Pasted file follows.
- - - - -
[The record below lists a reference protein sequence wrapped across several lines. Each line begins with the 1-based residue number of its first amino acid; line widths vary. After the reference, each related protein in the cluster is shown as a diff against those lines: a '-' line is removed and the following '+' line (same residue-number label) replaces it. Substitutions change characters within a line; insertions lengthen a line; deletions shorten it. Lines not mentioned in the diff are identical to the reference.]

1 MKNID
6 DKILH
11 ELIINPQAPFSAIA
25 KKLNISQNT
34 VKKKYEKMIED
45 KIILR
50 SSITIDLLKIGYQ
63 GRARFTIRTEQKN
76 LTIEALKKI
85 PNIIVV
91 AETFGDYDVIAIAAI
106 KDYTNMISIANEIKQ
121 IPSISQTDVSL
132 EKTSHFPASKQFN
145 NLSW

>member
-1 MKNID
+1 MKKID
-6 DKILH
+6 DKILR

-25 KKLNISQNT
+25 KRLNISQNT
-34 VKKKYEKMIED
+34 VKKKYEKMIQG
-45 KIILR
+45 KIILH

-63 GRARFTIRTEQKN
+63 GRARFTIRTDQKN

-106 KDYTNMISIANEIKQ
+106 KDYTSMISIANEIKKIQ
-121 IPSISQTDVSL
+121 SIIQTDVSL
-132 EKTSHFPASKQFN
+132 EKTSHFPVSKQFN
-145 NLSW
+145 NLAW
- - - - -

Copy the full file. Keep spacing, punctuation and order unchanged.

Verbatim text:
[The record below lists a reference protein sequence wrapped across several lines. Each line begins with the 1-based residue number of its first amino acid; line widths vary. After the reference, each related protein in the cluster is shown as a diff against those lines: a '-' line is removed and the following '+' line (same residue-number label) replaces it. Substitutions change characters within a line; insertions lengthen a line; deletions shorten it. Lines not mentioned in the diff are identical to the reference.]

1 MKNID
6 DKILH
11 ELIINPQAPFSAIA
25 KKLNISQNT
34 VKKKYEKMIED
45 KIILR
50 SSITIDLLKIGYQ
63 GRARFTIRTEQKN
76 LTIEALKKI
85 PNIIVV
91 AETFGDYDVIAIAAI
106 KDYTNMISIANEIKQ
121 IPSISQTDVSL
132 EKTSHFPASKQFN
145 NLSW

>member
-1 MKNID
+1 MKKID
-6 DKILH
+6 DKILR

-25 KKLNISQNT
+25 KRLNISQNT
-34 VKKKYEKMIED
+34 VKKKYEKMIQG
-45 KIILR
+45 KIILH

-63 GRARFTIRTEQKN
+63 GRARFTIRTDQKN

-106 KDYTNMISIANEIKQ
+106 KDYTSMISIANEIKKIQ
-121 IPSISQTDVSL
+121 SIIQTDVSL
-132 EKTSHFPASKQFN
+132 EKTSHFPVSKQFN
-145 NLSW
+145 NLAW